ABB, Panasonic, Kuka, Precision Automation & Robotics India (PARI), Motoman Motherson Robotics, Hi-Tech Robotics Systemz and Fanuc were among the 11 exhibitors at the expo, eyeing the Indian market where companies are increasingly focusing on automation.
Prime Minister Manmohan Singh has already talked about the need to increase activities in the Indian robotics space. “We plan to go in for precision guided munitions as well as unmanned vehicle technologies in the 11th and 12th Plan period,” he said recently. Indian companies such as PARI are already involved in about five defense-related projects and more small companies will also benefit.
Rajive Kaul, past president, CII, highlighting the increasing importance of the robotics and automation industry, said, “According to industry estimates from 2008 onward, the world market for industrial robots is projected to rise by a yearly average of 4.2 percent, going to 139,300 units in 2010.” In India, the industry is expected to grow at 2 to 2½ times the global average, said Kaul.
Even as the yearly supply of industrial robots in 2005-06 declined in many Asian countries, it grew in India. The shipment and operational stock of multi-purpose industrial robots in India is expected to touch 4,500 units by 2010 from 540 units in 2005. The numbers are still far less than other countries, but considering India’s late entry, the potential seems tremendous.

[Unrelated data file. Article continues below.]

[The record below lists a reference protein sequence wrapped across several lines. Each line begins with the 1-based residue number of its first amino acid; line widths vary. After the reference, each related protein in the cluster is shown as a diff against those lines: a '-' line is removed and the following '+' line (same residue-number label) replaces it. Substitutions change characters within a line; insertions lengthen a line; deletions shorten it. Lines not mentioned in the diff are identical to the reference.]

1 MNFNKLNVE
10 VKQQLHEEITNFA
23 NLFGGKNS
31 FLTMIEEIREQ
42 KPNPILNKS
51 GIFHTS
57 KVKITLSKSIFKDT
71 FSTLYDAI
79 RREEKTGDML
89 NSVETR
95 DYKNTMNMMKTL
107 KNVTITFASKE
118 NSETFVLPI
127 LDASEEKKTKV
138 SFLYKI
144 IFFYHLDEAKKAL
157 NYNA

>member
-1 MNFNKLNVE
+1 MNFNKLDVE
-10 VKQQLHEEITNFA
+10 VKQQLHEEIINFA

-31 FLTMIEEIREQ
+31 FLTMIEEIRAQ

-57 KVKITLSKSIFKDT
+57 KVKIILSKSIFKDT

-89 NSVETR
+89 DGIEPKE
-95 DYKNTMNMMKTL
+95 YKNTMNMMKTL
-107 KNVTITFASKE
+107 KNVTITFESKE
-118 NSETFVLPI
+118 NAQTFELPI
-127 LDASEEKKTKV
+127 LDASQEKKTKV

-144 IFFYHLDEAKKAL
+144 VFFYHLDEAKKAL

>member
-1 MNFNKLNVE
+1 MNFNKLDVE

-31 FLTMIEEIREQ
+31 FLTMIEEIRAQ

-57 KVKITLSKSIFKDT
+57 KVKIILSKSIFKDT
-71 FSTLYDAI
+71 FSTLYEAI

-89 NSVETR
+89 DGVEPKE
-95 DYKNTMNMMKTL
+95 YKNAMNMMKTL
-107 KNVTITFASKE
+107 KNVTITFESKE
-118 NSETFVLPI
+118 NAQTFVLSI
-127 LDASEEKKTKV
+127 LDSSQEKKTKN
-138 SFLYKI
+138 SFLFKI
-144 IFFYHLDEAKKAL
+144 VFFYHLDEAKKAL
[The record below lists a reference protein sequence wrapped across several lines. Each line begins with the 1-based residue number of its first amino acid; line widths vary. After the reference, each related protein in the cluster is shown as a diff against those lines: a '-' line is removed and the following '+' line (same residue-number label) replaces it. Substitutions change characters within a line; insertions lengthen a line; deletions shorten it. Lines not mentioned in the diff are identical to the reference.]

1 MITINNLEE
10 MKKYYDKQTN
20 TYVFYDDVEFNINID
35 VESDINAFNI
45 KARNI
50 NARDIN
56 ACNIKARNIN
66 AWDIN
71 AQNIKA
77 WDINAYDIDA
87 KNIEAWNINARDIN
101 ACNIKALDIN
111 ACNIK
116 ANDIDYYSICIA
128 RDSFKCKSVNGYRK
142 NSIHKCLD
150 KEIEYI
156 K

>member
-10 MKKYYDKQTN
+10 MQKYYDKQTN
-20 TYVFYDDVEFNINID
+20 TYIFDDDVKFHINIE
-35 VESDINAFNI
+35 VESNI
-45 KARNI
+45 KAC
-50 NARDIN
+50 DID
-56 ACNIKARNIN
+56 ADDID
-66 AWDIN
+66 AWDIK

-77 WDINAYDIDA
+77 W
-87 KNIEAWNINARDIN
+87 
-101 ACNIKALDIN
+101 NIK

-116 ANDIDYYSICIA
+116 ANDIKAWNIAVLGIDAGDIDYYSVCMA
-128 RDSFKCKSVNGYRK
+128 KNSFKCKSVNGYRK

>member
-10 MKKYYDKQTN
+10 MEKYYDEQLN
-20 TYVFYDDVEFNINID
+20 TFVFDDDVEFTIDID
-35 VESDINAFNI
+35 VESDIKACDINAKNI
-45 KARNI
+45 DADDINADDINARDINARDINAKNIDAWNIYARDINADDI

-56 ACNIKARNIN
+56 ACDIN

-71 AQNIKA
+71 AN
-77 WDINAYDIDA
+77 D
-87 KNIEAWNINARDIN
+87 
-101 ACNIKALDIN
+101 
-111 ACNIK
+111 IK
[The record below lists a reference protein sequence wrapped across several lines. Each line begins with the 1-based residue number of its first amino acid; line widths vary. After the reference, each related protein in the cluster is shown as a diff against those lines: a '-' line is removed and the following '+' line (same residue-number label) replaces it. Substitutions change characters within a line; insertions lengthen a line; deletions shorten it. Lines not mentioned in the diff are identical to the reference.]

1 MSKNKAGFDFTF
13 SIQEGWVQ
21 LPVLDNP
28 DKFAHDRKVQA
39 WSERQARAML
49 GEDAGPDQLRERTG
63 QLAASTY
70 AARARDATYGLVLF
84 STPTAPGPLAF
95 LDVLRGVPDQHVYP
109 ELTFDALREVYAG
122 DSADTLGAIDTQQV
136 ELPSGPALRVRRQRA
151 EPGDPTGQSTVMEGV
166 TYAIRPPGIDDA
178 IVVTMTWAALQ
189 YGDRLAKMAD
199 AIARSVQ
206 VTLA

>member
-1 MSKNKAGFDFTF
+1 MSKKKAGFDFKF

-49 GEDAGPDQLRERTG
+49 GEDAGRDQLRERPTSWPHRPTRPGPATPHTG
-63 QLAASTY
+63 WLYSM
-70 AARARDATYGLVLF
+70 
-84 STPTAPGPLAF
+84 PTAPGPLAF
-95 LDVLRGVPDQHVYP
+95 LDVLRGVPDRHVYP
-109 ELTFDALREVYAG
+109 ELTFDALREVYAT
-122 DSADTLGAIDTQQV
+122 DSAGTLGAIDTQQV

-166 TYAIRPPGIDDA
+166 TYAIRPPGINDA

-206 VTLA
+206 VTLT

The application of robotics and artificial intelligence technologies in India is quite new. Initially, companies were apprehensive about using robots in manufacturing or any other industry. But now, as India is becoming an international manufacturing hub, domestic players are realizing the advantages of robotics and automation. At present, the growth in India is much faster than in Japan or other Asian countries, says sources at PARI.
PARI says its industrial robots are used by global companies including Caterpillar, Hitachi, Bosch, Emerson Power, American Axle, Honeywell and Indian subsidiaries of multinational companies such as Samsung, Philips, LG, Suzuki, Renault, Ford, Honda and Hyundai.
“Our robots at Tata Motors were installed for welding and pressing automation when the Indica was launched, but became useful also during the production of the Indica V2 and the Indigo,” says Mangesh Kale, who co-founded the company.
PARI has recently joined hands with Valient, a Canadian company, to increase its share in North America. According to sources in the finance department of the company, “Opportunities inside and outside India, in the field of robotics, are tremendous. So in the near future, we may see Indian companies become billion dollar firms.”
Uday Lal Pai, firstname.lastname@example.org is a freelance journalist based in India.